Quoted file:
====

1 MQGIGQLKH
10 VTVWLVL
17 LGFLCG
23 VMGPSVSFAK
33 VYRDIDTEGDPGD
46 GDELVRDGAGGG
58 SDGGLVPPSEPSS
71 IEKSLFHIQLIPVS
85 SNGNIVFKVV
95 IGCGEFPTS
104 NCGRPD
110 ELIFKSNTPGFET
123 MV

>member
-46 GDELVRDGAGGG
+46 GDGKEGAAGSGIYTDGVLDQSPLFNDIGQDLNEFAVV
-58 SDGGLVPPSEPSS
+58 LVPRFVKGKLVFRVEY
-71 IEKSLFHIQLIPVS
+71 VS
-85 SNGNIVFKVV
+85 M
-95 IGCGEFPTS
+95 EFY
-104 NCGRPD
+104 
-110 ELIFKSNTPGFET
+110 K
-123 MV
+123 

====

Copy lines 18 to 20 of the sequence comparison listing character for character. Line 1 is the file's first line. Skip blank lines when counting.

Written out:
+58 LVPRFVKGKLVFRVEY
-71 IEKSLFHIQLIPVS
+71 VS